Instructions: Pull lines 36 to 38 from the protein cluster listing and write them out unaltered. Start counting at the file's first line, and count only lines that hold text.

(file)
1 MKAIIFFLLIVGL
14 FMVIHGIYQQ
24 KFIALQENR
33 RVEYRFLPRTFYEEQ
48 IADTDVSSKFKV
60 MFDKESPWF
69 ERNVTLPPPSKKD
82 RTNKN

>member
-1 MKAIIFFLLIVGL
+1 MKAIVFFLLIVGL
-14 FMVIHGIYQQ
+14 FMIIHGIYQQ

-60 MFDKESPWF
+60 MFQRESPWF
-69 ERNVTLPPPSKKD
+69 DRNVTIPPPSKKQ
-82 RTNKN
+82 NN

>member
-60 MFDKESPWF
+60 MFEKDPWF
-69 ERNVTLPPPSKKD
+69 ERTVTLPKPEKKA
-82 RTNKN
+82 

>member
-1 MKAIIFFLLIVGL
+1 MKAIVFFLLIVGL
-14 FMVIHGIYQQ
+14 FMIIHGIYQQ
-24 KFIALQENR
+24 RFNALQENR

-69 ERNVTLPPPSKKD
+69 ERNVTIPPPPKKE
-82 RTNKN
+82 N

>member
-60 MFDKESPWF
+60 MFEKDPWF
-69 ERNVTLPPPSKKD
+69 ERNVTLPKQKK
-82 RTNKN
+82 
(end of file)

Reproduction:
-82 RTNKN
+82 N

>member